Cocoa flavanols may impact brain aging, too, according to a recent Journal of Alzheimer's Disease review. Previous research has shown that flavanols contribute to healthy brain aging and cognitive decline prevention by improving blood flow to the brain and reducing the oxidative and inflammatory damage which occurs with aging. But cocoa harvesting and production produces highly variable levels of flavanols in cocoa products. So scientists are looking for more consistent methods for developing cocoa flavanol formulas containing higher levels of flavanols. "The ultimate goal of this review is to provide recommendations for future developments of cocoa extracts as a therapeutic agent in AD [Alzheimer's Disease]."
These results could mean big things down the line for brain and skin health! Meanwhile, keep in mind that flavanols are found in tea, wine and many fruits and vegetables. Also, these studies use concentrated amounts of flavanols to get larger effects which would be more likely measurable in a food study.
Katherine’s Chocolate for Health Tips:
If you’re eating chocolate for health benefits, you’ll need to be very discriminating in your selections.
You’ll get more flavanols, and therefore health benefits, with less processing. The first choice is cocoa, which isn’t Dutch processed – as when cocoa is “Dutch processed with alkali” the flavanols are reduced. Look for chocolate which has the highest percentage of cocoa as possible and to save calories, look for chocolate with lower fat and sugar levels. In general, cocoa is your best first choice. Second choice is a semisweet or bittersweet chocolate with a high cocoa percentage. Some chocolates go as high as 85% cocoa, but legally can be as low as 35%. I recommend no more than an ounce a day, which may be about 110 - 150 calories, depending on the chocolate. Any more than that and you’re probably going to take in too many calories for weight control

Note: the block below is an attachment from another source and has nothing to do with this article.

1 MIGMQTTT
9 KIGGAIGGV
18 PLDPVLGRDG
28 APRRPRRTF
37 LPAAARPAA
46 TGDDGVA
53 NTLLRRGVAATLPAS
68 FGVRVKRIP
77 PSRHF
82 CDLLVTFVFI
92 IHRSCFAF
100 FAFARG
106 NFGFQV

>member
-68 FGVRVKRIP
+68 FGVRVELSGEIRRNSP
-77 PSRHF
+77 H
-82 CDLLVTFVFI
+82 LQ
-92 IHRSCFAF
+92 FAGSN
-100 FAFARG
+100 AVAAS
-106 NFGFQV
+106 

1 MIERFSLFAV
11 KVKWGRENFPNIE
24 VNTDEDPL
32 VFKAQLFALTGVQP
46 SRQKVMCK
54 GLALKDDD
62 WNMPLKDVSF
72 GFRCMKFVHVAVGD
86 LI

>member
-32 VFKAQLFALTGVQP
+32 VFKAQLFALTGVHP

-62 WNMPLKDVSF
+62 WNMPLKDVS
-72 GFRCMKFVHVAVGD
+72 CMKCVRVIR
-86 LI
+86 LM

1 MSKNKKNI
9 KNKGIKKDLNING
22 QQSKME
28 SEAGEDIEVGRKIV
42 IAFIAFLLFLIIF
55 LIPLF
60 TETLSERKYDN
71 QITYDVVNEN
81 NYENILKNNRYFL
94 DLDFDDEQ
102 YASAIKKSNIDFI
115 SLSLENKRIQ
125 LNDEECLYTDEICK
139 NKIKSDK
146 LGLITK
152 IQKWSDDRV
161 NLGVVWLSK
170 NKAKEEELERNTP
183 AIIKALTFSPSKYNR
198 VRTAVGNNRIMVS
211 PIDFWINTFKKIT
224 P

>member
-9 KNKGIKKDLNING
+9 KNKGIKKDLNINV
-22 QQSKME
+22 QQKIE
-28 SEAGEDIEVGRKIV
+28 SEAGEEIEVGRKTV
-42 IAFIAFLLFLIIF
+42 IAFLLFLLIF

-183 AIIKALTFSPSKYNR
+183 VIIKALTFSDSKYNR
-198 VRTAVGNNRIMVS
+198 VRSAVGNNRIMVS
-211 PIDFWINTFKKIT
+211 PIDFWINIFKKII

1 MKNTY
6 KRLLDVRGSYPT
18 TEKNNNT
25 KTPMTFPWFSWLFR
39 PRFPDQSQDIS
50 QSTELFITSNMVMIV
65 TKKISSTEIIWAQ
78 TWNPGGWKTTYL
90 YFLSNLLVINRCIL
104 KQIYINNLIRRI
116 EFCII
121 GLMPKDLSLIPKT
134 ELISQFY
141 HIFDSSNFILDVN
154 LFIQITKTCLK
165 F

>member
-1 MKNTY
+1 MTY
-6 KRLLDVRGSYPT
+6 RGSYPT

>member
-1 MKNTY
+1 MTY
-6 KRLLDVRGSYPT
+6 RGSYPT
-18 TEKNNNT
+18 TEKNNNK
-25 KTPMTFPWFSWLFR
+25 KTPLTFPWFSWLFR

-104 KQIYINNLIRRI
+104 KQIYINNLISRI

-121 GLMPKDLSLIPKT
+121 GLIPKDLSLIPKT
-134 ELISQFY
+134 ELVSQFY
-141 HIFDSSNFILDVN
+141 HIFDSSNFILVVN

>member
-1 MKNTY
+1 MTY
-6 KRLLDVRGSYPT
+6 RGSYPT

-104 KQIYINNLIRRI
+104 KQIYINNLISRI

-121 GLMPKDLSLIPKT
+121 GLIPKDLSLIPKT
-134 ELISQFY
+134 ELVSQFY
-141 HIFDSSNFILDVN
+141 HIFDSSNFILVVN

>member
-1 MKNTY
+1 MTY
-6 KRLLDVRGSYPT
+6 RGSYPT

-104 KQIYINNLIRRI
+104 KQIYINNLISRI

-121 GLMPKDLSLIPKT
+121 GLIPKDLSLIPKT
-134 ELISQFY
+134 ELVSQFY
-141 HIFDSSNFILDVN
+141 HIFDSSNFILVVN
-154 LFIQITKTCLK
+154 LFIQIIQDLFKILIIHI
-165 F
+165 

Type of Chocolate Mg Flavonols Calories
1.3 oz Dark Chocolate Bars, Average*: 82 mg 187
1.3 oz Milk Chocolate Bars, Average*: 42 mg 198
1 TBSP Unsweetened Cocoa Powder, Average*: 75 mg 12
*USDA’s Nutrient Data Laboratory
Want to make sure your mind stays sharp later in life? Get strong legs now.
Everyone wonders what they can do to stay of sound mind as we age. Well, now we may have a strategy: get strong gams!
Researchers studied twins over a period of 10 years. What they found was promising. Those who had increased leg power at the start of the study showed improved cognitive aging after the 10 years. They also found those with stronger legs had larger gray matter volume.
Because of these findings in the November issue of the journal Gerontology, researchers intend to do bigger and longer studies. They even plan to look at how other areas of strength might correlate with improved cognition. While they do that, I’m going to do more squats and lunges … after I take a nice, long walk to make sure I can do crosswords for a long time!